Danish News Round-up: More students with Danish background take gap year

Students with a Danish background are more likely to take a gap year than those with immigrant roots. Meanwhile, e-cigarette use is highest among young Danes

Graduating ethnically-Danish students are more likely to go on a gap or sabbatical year compared to classmates with immigrant roots.

A new 2015-17 analysis conducted by Danmarks Statistik reveals that half the graduating students with an immigrant background went on to university immediately, compared to only 19 percent of the ethnically-Danish students.

The study, however, did not provide an explanation for the difference.

Educated parents
The analysis also revealed that students whose parents had a higher education had a greater tendency to go on a sabbatical year (64 percent) as opposed to students whose parents only had a public school education (39 percent).

Students who took a gap year worked about 75 percent of the time, usually in restaurants, supermarkets, department stores and daycare centres. Travelling abroad was also a popular choice.

Among the students who went on a sabbatical, the most popular course of choice was a bachelor’s degree in general business administration.

E-cigarette use highest among young Danes
Only three percent of Danes use e-cigarettes and heated tobacco, but the authorities are still worried because the prevalence is highest among young people. The National Board of Health warned that young people’s brains are particularly vulnerable to the effects of nicotine, urging the government to ban some e-cigarette flavours. It added that e-cigarettes should not be used as a smoking cessation alternative as initial studies show they have harmful health effects. The board’s survey found that 59 percent of those who use e-cigarettes want to quit. They can approach municipalities which offer programs to kick the habit.

First Danish COVID19 patient gets life-saving drug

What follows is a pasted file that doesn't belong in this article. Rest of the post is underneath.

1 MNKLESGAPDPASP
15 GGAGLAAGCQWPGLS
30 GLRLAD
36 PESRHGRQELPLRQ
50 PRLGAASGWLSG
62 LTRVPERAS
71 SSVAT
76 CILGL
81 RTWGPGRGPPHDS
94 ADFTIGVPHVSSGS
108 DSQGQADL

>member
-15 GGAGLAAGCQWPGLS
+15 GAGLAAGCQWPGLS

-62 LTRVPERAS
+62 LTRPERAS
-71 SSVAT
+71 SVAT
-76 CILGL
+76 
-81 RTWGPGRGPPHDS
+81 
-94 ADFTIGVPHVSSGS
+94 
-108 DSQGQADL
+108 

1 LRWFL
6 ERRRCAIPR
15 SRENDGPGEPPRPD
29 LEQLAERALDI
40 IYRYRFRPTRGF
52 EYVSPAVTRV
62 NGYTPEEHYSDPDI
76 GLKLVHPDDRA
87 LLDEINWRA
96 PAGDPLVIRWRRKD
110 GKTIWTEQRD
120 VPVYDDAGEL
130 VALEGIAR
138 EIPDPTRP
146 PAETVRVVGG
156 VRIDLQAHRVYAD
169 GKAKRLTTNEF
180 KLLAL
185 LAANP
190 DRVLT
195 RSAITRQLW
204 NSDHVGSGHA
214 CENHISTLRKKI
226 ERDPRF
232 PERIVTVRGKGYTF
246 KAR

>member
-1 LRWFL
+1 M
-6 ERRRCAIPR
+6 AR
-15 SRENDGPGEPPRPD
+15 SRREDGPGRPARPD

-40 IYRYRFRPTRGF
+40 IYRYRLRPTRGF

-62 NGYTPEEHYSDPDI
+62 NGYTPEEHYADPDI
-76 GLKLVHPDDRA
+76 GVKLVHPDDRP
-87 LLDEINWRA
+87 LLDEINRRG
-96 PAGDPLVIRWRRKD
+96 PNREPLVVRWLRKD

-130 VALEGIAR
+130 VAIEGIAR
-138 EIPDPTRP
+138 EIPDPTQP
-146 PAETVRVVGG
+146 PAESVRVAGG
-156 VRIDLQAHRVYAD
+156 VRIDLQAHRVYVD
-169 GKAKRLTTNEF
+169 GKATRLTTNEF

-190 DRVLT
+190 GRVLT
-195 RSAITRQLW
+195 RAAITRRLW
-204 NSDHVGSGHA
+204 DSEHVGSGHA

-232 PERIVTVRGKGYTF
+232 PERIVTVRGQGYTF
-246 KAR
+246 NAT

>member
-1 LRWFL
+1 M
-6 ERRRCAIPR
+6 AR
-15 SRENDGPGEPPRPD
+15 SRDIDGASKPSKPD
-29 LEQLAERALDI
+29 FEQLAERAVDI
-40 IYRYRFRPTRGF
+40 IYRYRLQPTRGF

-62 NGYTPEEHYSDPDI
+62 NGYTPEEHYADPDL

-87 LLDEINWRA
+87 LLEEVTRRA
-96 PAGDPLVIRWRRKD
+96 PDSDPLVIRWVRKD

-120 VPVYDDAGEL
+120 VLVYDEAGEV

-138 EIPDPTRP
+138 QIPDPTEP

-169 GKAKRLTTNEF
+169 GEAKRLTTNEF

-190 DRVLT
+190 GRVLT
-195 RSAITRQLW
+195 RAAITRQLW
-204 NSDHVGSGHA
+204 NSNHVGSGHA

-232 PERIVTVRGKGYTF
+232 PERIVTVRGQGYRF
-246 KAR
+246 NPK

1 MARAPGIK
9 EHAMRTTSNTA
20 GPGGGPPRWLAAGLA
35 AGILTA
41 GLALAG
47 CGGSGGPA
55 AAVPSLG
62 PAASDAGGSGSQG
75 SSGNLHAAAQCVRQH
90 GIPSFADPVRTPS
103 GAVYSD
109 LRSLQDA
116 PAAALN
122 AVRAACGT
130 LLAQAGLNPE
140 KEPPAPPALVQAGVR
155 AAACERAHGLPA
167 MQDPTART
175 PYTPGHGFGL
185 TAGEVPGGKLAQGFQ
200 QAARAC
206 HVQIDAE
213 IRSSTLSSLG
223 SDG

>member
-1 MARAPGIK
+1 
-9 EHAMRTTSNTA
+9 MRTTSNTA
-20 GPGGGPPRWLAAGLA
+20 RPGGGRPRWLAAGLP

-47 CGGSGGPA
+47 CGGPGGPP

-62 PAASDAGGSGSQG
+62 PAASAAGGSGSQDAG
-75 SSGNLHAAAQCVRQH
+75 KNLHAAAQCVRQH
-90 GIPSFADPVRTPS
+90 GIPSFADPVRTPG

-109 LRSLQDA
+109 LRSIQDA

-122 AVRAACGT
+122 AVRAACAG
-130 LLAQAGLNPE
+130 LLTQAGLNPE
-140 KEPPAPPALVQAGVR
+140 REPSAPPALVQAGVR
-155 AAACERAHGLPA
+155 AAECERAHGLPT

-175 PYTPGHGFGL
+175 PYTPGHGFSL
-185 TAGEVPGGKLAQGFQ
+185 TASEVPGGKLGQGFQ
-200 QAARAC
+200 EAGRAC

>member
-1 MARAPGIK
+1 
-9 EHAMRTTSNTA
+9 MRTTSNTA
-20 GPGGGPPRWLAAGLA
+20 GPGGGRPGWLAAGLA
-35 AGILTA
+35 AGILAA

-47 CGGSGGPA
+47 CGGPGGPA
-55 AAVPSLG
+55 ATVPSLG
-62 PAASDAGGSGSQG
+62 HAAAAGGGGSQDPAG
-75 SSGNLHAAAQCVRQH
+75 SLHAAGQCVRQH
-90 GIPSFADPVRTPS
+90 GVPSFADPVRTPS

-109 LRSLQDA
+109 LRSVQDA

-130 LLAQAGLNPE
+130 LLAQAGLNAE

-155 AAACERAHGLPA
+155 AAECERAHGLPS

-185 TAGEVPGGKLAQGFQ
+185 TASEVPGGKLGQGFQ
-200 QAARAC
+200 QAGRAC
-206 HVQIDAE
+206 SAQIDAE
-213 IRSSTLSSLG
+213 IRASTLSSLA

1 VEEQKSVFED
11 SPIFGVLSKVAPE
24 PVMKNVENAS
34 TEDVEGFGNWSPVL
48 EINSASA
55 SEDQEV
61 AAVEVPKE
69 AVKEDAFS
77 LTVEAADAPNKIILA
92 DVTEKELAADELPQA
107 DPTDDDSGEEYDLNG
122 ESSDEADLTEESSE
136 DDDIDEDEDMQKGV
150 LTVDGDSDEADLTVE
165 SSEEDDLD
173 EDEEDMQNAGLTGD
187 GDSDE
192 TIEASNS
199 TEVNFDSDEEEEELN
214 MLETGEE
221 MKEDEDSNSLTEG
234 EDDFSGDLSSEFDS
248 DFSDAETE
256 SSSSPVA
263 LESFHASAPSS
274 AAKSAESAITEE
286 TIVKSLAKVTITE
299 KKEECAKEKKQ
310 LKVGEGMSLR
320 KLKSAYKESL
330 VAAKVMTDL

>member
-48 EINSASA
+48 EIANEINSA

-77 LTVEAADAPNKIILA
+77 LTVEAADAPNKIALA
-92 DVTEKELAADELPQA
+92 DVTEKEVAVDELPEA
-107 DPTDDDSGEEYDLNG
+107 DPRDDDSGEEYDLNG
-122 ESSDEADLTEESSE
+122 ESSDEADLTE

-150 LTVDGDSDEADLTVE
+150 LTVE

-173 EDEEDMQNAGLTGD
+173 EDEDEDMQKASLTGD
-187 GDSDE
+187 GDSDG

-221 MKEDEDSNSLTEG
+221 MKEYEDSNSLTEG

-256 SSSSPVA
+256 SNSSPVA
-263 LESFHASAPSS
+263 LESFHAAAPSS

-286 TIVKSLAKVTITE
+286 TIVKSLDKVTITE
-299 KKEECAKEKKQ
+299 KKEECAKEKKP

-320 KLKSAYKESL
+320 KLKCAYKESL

A coronavirus patient in Denmark was yesterday given a drug hailed to be life-saving for those critically ill with COVID-19. This was the first time the steroid called dexamethasone was used to help treat someone suffering from the virus in the country. The move follows initial clinical trials in the UK that showed that dexamethasone can lower the risk of death for coronavirus patients on ventilators and those requiring oxygen. Dexamethasone is a steroid that has been used since the 1960s to reduce inflammation in certain conditions, according to the World Health Organization. In Denmark, the drug was given to a patient in Hvidovre Hospital on Wednesday.

Aarhus and Aalborg boost cultural ties with Manchester
Culture is not going to be a casualty of Brexit and the Coronavirus Crisis with Aarhus and Aalborg strengthening cultural exchange with Manchester, a city in northern England. The three cities are carrying out a 2019 agreement for joint cultural projects such as a literary festival for young writers, performances in open urban spaces and workshops for musicians. While the closure of borders and assembly bans due to the pandemic led to the postponement of some projects to 2021, officials of the three cities say they would pursue events with the themes ‘Culture and Health’ and ‘Urban Development and Design’.

Coronavirus micro-outbreak in Solrød care centre
A so-called coronavirus micro-outbreak was reported in the municipality of Solrød on the east coast of Zealand where the virus spread in a care home’s dementia department. Jan Pravsgaard Christensen, a professor of immunology at the University of Copenhagen, told TV2 that micro-outbreaks are those concentrated in specific areas such as nursing homes. The micro-outbreak began when an employee got infected after a family member tested positive for the virus. The employee reported to work last weekend and four other staff and one patient have since been infected. They have now been isolated while a total visit ban has been imposed.

Activists raise pesticide problems with soya imports
Environmental NGO Forests of the World has urged action regarding Denmark’s soya imports, raising concern about the harmful pesticides and deforestation in Brazil and Argentina associated with its production. Activists say rainforests are cleared to make room for soya fields while Danwatch reports that pesticide use in Argentina is linked to cancer cases in local adults and children. The food minister, Mogens Jensen, told Danwatch that work on regulating soya imports lies with the EU. In the meantime, he encouraged Danish companies to voluntarily import sustainable soya – a move that researchers say is less effective in reducing deforestation than a mandatory requirement.

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